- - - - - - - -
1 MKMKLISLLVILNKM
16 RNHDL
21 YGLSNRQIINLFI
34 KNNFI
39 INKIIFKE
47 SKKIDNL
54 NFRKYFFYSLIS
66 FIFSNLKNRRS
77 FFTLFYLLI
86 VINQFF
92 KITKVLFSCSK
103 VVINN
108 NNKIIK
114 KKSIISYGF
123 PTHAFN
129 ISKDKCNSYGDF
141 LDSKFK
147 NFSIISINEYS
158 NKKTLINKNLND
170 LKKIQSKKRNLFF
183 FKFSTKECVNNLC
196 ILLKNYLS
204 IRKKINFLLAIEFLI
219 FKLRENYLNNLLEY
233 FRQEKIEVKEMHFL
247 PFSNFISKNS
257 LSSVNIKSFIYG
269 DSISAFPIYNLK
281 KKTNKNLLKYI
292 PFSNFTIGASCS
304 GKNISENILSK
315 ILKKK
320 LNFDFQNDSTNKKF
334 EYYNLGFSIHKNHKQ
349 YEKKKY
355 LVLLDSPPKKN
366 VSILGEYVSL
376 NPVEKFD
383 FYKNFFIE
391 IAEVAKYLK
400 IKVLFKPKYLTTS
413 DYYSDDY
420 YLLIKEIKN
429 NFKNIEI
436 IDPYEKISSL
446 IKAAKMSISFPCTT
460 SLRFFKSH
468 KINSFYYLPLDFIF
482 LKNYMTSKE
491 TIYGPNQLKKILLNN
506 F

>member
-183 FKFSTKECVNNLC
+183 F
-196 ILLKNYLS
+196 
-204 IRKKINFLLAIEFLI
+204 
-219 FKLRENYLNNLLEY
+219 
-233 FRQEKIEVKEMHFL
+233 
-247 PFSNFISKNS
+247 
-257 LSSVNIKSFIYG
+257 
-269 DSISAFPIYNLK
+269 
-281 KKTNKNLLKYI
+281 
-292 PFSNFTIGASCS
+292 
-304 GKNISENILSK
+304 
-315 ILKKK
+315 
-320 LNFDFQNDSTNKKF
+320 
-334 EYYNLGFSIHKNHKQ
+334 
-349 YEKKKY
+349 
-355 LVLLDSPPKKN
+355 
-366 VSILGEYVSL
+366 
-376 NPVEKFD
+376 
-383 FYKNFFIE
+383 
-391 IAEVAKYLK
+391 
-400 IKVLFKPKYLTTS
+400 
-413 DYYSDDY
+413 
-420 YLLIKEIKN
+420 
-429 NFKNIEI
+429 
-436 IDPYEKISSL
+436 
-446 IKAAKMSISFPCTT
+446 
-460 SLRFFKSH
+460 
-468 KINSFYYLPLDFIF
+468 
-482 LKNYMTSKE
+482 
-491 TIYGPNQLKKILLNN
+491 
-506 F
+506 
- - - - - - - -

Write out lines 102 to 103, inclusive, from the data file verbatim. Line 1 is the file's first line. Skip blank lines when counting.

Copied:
+436 
-446 IKAAKMSISFPCTT